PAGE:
You may know Debbie Harry as a singer, the first modern female pop star, architect of a string of hits including six UK No 1s across three decades with her group Blondie. But it was a different side of her we saw at the launch of Kew The Music last night in Kew Gardens: Deborah Harry the performer, an actress with 54 credits to her name on IMBD. A favourite of cult directors, her roles that stick in my mind are Union City, Videodrome and Hairspray, in which she was not just “good, for a singer”, but plain good.
After a sadly lacklustre and broken-voiced support performance by Hugh Cornwell, his old Stranglers songs sounding naked without Dave Greenfield’s swirling keyboard arpeggios, Blondie came on to the strains of an old Russian song, the intro of demagogues, and launched immediately into a blistering rendition of One Way or Another. As we know from her hit, she’s not the kind of girl who gives up just like that, and a week after her 68th birthday Harry’s voice was astonishingly good: not merely intact, but stronger and more melodious than in her heyday, hitting both low and high registers with ease.
The songs were not carefully reconstructed museum pieces, but living, breathing things. Firebrand guitarist Tommy Kessler gives them a new lease of life, though occasionally straying into the sort of Guitar Hero territory that would have seen him strung from the nearest lamppost in Blondie’s punk heyday. Demented human beat factory Clem Burke still whips up a storm on the drums at nearly 58. But it’s Deborah Harry who is Queen of F***ing Everything.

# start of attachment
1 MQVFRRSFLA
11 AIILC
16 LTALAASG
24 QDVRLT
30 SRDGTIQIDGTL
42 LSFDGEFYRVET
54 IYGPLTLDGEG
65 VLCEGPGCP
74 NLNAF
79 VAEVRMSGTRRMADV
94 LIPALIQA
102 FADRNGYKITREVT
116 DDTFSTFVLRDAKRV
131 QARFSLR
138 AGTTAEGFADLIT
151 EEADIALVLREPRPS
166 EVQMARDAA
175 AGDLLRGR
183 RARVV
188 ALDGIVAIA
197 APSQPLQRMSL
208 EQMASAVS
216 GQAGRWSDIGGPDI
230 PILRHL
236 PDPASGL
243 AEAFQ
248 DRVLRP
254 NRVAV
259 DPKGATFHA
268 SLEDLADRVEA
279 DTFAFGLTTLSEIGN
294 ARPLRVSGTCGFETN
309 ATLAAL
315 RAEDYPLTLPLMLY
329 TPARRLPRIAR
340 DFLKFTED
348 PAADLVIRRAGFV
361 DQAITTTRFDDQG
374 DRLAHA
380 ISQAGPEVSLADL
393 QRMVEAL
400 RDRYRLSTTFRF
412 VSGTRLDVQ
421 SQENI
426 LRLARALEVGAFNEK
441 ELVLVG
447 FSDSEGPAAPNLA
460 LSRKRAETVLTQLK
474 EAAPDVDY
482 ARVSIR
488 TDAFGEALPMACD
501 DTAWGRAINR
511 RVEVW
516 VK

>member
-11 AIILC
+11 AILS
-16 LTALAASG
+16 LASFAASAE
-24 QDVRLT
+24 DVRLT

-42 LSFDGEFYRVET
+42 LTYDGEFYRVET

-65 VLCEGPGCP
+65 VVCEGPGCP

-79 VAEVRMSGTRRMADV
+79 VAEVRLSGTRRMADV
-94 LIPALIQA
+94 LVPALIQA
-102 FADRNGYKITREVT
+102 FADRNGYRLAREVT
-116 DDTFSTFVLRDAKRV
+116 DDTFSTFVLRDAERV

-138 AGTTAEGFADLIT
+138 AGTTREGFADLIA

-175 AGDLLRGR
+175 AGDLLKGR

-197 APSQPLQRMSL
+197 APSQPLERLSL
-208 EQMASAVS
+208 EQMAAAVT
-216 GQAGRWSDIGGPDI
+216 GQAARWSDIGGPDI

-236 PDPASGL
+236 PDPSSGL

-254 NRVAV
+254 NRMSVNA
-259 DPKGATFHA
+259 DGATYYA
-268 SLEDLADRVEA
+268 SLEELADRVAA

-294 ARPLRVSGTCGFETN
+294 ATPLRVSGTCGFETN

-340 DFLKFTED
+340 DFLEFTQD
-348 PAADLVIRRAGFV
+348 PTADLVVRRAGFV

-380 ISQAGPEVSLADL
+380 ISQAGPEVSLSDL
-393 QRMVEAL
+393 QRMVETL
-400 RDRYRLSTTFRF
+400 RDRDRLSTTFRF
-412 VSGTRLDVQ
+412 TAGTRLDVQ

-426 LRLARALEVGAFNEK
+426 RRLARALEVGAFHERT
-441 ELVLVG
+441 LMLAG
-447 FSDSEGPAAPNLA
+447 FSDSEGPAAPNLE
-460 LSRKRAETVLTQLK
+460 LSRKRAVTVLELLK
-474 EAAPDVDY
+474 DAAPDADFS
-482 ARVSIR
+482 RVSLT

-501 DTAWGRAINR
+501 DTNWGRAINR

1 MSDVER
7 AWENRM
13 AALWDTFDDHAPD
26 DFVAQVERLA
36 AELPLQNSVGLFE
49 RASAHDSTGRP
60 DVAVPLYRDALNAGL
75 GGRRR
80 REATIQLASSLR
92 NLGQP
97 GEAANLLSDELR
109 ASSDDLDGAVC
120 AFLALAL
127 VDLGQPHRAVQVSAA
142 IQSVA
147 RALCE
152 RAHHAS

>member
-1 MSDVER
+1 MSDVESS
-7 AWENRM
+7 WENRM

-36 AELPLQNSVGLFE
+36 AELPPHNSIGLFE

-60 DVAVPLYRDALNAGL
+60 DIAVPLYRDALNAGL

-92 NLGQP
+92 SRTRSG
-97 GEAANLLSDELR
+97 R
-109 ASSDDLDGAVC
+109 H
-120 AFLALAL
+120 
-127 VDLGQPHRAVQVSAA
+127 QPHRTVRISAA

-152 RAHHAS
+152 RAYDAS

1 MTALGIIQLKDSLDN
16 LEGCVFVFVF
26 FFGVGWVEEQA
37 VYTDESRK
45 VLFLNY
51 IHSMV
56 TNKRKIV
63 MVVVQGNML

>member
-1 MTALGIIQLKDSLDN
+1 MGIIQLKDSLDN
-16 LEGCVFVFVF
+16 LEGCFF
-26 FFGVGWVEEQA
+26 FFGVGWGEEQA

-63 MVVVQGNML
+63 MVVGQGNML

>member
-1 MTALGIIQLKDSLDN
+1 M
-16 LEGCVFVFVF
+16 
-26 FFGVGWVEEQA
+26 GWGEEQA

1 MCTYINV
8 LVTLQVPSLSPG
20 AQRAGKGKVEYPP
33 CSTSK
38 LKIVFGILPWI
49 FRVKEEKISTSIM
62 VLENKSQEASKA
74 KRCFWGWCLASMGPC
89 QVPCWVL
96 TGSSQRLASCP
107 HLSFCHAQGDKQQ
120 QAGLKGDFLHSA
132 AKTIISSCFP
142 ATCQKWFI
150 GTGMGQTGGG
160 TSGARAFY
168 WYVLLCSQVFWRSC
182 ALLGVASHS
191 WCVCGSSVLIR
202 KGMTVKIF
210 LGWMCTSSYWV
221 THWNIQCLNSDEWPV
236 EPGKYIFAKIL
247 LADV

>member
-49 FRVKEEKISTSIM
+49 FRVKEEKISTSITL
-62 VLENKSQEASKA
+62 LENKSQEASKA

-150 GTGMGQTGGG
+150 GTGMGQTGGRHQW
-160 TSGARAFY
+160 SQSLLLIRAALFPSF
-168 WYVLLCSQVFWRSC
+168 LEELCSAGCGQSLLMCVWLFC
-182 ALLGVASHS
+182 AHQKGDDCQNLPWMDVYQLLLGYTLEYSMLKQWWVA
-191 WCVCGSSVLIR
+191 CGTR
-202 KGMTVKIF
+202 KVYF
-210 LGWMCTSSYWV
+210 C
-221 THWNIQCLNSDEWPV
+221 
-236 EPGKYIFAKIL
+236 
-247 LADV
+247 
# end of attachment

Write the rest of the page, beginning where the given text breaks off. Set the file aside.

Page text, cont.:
Wearing a bright red dress topped with vines, like Mother Nature at a ball – presumably in homage to Kew Gardens, unless Harry wears this sort of thing all the time – she prowled the stage like a panther about to escape its cage. Every song was told like a story, and delivered like the actress she is: singing with passion, playing with the words, dropping frequently into speech. Throwaway classics such as Hanging on the Telephone and The Tide Is High were mixed with creditable new songs such as A Rose By Any Name and I Want To Drag You Around, building to epic versions of Union City Blue, Maria and Atomic, the latter so yearningly beautiful on the simple chorus, “Oh your hair is beautiful/Tonight/ Tonight” that it almost made me cry.
The whole thing ended, precisely on the final note of the encore, with fireworks over the green-lit Glasshouse. They couldn’t possibly match the ones struck on stage.
Blondie tour America in September/October. See http://www.blondie.net/